Patricio Guzman

Nostalgia For the Light by Patricio Guzman 90 minutes 2010
How much better the world appears when one can look over the shoulder of a fine cinematographer. Beauty lies waiting to be uncovered in every corner, it’s just a question of time, the time it takes to set up a shot, to establish a position, a frame from which to begin noticing where the light is falling. Four minutes float past without a word spoken, right off the top of the movie, and when at last language enters the room, the speaker is nowhere to be seen, instead, a series of glowing nostalgia shots offer us views of home as it might have been, pressed under glass like specimens.

“The astronomers created an enormous telescope to bring two seemingly incompatible things closer: the origins of everything and the past of everything we are today.”

Celestial seasons mingle with petroglyph journeys carved out into desert rocks. Why Chile I wonder? Is it true, as the old world voice-over poetically intones, that these skies were kissed by the Gods? The dry climate appears ideal for finding traces of the earth’s past, while the skies are clear enough to grant views of light so distant that these stars have already died before they reach the eye of the telescope.

Beneath the cinematographer’s glassy stare, the spoons dance, the train flows through the Atacama desert, the Indigeneous worker graves lie windswept and abandoned on the high desert plain, and the concentration camp victims of Pinochet are gilded in star dust. Women sift through the desert sand, looking for remains of those they have lost. Like all beauty, this one is heartbreaking, sometimes unbearable, even at the stately distances this camera is most comfortable with.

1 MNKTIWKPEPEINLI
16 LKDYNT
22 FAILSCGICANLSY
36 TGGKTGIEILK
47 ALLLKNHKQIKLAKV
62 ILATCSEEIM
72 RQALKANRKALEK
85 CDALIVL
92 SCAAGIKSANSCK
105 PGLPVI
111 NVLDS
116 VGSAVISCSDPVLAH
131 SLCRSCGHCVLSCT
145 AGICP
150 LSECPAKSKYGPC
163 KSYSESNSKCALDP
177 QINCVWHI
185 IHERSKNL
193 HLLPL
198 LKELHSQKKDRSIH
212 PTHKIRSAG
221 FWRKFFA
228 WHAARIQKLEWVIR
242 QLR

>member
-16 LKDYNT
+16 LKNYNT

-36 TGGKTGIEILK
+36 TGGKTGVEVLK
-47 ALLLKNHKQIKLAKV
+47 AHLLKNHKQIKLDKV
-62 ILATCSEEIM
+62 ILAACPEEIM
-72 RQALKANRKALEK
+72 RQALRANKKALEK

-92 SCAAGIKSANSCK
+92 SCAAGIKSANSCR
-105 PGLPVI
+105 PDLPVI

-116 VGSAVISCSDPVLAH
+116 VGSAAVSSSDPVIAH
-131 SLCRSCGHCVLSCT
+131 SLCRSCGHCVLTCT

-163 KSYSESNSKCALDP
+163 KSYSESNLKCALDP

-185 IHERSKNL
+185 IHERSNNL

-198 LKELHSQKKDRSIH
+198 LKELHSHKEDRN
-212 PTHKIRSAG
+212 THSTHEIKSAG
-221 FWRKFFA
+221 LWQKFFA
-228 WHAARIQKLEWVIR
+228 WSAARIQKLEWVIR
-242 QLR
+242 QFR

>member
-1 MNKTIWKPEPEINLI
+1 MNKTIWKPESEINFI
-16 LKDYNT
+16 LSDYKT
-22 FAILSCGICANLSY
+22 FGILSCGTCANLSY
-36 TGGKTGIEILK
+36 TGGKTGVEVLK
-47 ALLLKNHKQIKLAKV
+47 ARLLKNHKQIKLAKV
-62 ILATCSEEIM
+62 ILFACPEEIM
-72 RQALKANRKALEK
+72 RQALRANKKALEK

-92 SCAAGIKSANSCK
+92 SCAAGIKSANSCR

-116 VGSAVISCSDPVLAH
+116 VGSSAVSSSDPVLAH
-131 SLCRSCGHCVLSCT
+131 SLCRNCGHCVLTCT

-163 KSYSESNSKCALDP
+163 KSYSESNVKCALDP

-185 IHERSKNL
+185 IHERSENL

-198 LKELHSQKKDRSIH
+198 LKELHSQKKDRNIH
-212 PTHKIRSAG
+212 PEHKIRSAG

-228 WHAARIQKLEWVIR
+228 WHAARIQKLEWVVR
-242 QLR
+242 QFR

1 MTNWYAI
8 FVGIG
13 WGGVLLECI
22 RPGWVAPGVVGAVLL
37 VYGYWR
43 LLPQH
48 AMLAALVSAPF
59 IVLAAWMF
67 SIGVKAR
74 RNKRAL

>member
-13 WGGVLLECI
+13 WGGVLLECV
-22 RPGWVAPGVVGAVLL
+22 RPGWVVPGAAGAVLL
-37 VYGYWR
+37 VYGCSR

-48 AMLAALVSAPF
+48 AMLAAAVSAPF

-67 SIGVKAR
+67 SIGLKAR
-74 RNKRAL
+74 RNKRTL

“What did you find of your brother?”

“A foot. It was still in his shoe. Some of his teeth. I found part of his forehead, his nose, nearly all of the left side of his skull. The bit behind the ear with a bullet mark. The bullet came out here.”

This is the terrible poetry of memory. Filled always with necessary returns, these survivors speak out against the repressions of Chile’s feared dictator and the police that are always ready, in country after country, to say yes to power. Thousand were punished, kidnapped and tortured and buried in mass graves here in the desert. Many of these graves were dug up by the regime and bulldozed into the ocean, but these excavations occasionally left spillage, evidence and grief memorials for the ones who escaped the death squads. These sunburnt survivors insist on speaking their unbearable truths, looking at what can’t be looked at. They have dedicated their lives to searching, and bringing their evidence forward so that the magicians of cinema will offer one last conjuring trick, and let these memories live.